Arlington, Va.—The IRS is celebrating the three-year anniversary of its campaign to seize regulatory power without congressional authority. But the IRS’s unlawful licensing scheme is no cause for celebration, and now they are answering for this abuse of power in federal court.
In a press release issued yesterday, the IRS noted that its tax return preparer initiative began on June 4, 2009—not as the result of congressional authorization to implement new regulations, but simply at the behest of IRS Commissioner Douglas Shulman. As part of this initiative, the IRS imposed an unlawful licensing scheme on an estimated 350,000 tax preparers, benefitting powerful tax industry insiders while harming tens of millions of taxpayers.
As a result, on March 13, 2012, three independent tax preparers joined forces with the Institute for Justice to file a federal lawsuit against the IRS in the U.S. District Court for the District of Columbia. In an answer filed on Monday, the IRS admitted that tax preparers could pay over $1,000 in annual fees to the IRS just to satisfy the continuing education requirement imposed by this new licensing scheme.
There has been a groundswell of opposition to the IRS power grab—and support for IJ’s lawsuit—from countless tax preparers across the nation, in scores of private communications to IJ as well as comments posted on articles in tax industry publications, such as Accounting Today and the TaxWorks blog, run by tax software vendor TaxWorks.
“We have been overwhelmed by the outpouring of support we’ve received from independent tax preparers across the country, many of whom have asked to join the lawsuit,” said IJ attorney Dan Alban. “While we do not need additional plaintiffs at this time, we understand that this lawsuit is closely watched by many tax preparers who are concerned about their future livelihood, and we plan to move this case forward expeditiously to protect their right to earn an honest living.”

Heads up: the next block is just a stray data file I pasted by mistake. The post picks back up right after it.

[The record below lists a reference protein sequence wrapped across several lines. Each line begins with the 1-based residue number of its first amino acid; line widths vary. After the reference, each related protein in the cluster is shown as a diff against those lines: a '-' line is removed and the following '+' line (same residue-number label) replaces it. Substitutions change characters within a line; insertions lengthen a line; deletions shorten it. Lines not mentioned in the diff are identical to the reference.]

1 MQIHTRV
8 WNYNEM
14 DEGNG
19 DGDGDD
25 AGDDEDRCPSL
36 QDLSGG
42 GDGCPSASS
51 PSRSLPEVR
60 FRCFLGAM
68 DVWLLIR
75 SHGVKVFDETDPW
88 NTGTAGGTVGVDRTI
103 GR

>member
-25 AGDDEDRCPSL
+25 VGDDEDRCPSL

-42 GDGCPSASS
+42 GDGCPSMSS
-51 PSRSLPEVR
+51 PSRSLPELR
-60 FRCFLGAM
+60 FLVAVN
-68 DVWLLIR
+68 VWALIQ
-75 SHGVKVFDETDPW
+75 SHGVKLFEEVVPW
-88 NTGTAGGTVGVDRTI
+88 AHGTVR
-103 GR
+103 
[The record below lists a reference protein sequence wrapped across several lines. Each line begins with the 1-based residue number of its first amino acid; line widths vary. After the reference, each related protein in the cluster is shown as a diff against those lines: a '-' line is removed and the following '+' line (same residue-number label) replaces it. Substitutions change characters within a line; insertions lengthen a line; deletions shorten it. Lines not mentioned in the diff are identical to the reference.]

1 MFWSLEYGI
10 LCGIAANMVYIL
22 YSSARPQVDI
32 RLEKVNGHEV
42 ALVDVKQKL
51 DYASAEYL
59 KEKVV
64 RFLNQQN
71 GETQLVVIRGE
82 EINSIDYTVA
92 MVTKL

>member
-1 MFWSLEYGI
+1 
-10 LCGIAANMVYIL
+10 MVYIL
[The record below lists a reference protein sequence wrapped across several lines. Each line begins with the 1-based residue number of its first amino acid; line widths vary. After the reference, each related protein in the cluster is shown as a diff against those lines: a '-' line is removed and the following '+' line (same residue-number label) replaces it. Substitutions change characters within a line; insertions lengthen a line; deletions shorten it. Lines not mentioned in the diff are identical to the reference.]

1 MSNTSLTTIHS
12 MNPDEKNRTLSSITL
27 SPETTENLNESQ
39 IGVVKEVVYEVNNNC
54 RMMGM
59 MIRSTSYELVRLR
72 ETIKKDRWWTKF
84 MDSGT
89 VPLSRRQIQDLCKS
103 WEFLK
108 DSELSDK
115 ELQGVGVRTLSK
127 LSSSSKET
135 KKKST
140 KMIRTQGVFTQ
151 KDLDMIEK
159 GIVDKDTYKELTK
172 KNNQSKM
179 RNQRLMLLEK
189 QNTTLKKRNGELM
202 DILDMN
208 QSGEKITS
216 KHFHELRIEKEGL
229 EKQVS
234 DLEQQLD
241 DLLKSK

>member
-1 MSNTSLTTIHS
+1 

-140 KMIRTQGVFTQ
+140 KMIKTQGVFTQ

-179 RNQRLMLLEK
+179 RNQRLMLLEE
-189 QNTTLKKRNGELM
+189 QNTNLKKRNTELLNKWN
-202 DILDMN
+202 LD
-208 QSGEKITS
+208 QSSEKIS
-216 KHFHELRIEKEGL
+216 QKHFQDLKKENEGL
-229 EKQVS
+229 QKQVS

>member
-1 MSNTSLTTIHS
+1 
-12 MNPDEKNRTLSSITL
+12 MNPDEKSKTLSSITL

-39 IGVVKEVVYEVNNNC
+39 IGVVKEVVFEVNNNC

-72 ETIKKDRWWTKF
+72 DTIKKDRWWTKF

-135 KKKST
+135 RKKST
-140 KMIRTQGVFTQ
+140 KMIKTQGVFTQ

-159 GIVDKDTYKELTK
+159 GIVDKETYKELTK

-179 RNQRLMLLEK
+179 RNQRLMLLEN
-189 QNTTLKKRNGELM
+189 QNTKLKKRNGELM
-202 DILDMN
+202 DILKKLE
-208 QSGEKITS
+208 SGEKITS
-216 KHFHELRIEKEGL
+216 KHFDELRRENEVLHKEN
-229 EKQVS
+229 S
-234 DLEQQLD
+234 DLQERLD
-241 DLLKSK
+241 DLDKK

The Economist noted that these new IRS regulations “threaten to crush . . . small, local competitors” and are “likely to push mom and pop into another line of work.” Unfortunately, this has already proved true: numerous independent tax preparers have publicly announced that they plan to retire rather than comply with these onerous new regulations, thus reducing competition for tax preparation.
As one tax preparer explained: “The new IRS preparer requirements have little to do with knowledge of the tax code, expertise or competence. Rather, the IRS simply seeks control over who can . . . receive pay for doing tax returns. These requirements erect new barriers to entry into the tax-prep industry, which heretofore has been open and competitive.”
These barriers to entry have proven unpopular and tax preparers have been slow to comply with the regulations. Although the licensing scheme applies to an estimated 350,000 tax preparers, less than 5,000 preparers have so far taken the required government exam, despite the IRS’s repeated urging.
“This is all about government control. Nothing more. The Bar Association, AICPA and Enrolled agents, all organized, were able to exempt themselves and their employees and welcomed the regulations,” said another tax preparer.
Unsurprisingly, big tax preparation firms, such as H&R Block and Jackson Hewitt, support the licensing scheme.As The Wall Street Journal explained: “Cheering the new regulations are big tax preparers like H&R Block, who are only too happy to see the feds swoop in to put their mom-and-pop seasonal competitors out of business.”